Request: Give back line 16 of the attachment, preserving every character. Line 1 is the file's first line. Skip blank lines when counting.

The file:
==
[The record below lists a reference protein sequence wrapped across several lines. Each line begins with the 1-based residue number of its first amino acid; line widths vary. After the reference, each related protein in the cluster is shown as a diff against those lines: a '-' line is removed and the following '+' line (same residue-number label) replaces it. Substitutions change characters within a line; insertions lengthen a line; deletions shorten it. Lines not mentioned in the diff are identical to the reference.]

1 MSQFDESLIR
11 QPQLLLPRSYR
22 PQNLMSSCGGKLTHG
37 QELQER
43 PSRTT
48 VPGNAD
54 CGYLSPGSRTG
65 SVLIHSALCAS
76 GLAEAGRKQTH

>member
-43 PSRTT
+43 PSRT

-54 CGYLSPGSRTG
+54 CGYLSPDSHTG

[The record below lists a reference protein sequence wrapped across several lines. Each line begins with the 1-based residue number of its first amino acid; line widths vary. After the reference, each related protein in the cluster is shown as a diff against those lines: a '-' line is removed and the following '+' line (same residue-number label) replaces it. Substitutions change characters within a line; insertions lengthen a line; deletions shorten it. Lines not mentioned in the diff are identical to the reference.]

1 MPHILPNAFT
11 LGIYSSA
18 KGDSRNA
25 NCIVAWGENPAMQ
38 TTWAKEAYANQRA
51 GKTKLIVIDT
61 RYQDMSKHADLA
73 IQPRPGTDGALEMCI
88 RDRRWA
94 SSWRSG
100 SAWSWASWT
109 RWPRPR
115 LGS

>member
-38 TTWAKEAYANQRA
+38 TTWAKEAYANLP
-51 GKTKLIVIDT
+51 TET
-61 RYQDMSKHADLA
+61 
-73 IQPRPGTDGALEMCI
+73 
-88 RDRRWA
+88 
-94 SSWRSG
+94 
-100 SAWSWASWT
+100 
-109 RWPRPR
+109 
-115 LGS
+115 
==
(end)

[The record below lists a reference protein sequence wrapped across several lines. Each line begins with the 1-based residue number of its first amino acid; line widths vary. After the reference, each related protein in the cluster is shown as a diff against those lines: a '-' line is removed and the following '+' line (same residue-number label) replaces it. Substitutions change characters within a line; insertions lengthen a line; deletions shorten it. Lines not mentioned in the diff are identical to the reference.]